If you want to use your Mac to make and receive phone calls from your iPhone, you’re required to have newer Mac hardware that has Bluetooth 4.0. Otherwise, you’re out of luck. However, a new tool has added support for Bluetooth 4.0 dongles, meaning that older Macs can take advantage of Apple’s Continuity features.
OS X Yosemite was launched back in October during Apple’s iPad event, allowing Mac users to download and install the long-awaited new version of OS X. One of the coolest new features of OS X Yosemite is the ability to make and receive phone calls right on your Mac from your iPhone.
This new feature is a part of Apple’s Continuity initiative that aims to get OS X and iOS working seamlessly together, and OS X Yosemite is the first version of Apple’s Mac operating system that truly does this.
Continuity also allows you to start one task on a device and finish it on another. Apple calls this feature Handoff, and it’s another one of the big features that Apple touted with the release of OS X Yosemite, and while it might not be useful for everyone, we can see it being a huge hit with a majority of Apple users.
iOS 8 came with support for Handoff right when it released back in September, but considering that OS X Yosemite didn’t officially release to the public until October, iOS 8 users are just now being able to use Handoff.
If you have an older Mac that doesn’t have Bluetooth 4.0, you can still use Continuity in order to get your iPhone or iPad to integrate seamlessly into OS X. Here’s how.
How to Add Continuity to Older Macs
To add Continuity support to your older Mac, you’ll need two things: a Bluetooth 4.0 dongle and a piece of free software called Continuity Activation Tool that you can easily download.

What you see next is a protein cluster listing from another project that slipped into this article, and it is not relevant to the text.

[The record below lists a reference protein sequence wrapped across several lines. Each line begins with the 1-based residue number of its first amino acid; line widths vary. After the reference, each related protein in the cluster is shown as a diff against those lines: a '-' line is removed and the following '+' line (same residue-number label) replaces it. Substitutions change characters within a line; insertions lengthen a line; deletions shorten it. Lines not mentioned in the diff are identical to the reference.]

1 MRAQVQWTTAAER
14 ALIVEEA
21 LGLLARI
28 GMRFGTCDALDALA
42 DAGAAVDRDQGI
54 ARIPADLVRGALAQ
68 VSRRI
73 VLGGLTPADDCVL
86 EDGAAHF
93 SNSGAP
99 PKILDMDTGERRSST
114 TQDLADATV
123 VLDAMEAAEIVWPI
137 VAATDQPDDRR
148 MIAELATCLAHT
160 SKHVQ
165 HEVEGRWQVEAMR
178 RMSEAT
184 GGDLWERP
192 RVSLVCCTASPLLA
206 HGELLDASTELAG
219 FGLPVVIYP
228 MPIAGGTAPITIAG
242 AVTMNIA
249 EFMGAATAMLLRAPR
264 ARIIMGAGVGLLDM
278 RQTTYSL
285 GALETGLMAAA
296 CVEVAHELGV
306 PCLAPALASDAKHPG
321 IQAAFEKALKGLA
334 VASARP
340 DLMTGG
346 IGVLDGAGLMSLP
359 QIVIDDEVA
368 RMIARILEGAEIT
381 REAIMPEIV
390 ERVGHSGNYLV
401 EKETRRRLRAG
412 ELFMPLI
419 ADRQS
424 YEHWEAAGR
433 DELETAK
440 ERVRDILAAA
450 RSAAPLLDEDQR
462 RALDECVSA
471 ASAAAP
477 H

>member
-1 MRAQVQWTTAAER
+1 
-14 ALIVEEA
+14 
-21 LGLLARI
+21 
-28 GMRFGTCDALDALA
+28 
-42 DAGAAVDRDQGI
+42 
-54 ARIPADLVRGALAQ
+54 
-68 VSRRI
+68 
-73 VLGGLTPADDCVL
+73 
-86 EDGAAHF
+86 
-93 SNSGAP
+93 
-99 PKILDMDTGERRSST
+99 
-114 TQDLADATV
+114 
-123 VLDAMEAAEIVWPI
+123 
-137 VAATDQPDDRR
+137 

However, not just any Bluetooth 4.0 dongle will do the trick. The developer of Continuity Activation Tool recommends that users “look for dongles based on the Broadcom BCM20702 chip, which are similar to the ones used by Apple in their Continuity compatible Macs. A few examples: Asus BT400, IOGEAR GBU521, GMYLE, and many others.”
Bluetooth 4.0 dongles based on the Cambridge Silicon Radio CSR8510 A10 chip are not compatible with Continuity Activation Tool, so be aware of this as you shop for dongles.
After you purchased a dongle, plug it into a USB port and then download and install the software. Simply just download the zip and extract it when it finishes downloading. Then double-click on the app and follow the instructions on the screen. Be sure to ignore or deny any “Access to accessibility features” prompts.
There are a few downsides to using this tool and a Bluetooth 4.0 dongle. Mainly, Instant Hotspot currently doesn’t work reliably when using a dongle, but a workaround seems is being searched for as we speak, Also, Atheros Wi-Fi AirPort cards will prevent Continuity from working even when adding a Bluetooth 4.0 dongle, and a patch isn’t expected to fix this anytime soon.
So with that said, install the software at your own risk if you want Continuity features on your older Mac. You may come across some bugs, but that’s to be expected with any third-party software.
Also, it’s important to note that future updates to OS X Yosemite could break the Continuity Activation Tool, so be prepared to ignore future OS X updates, or take the chance and see if they do indeed break the software.
Otherwise, Continuity is a cool feature for OS X and iOS users. Plus, there’s also a third-party app called Continuity Keypad that brings the Phone app’s keypad in iOS 8 to OS X Yosemite, allowing you to easily dial numbers without having to open FaceTime or the Contacts app.
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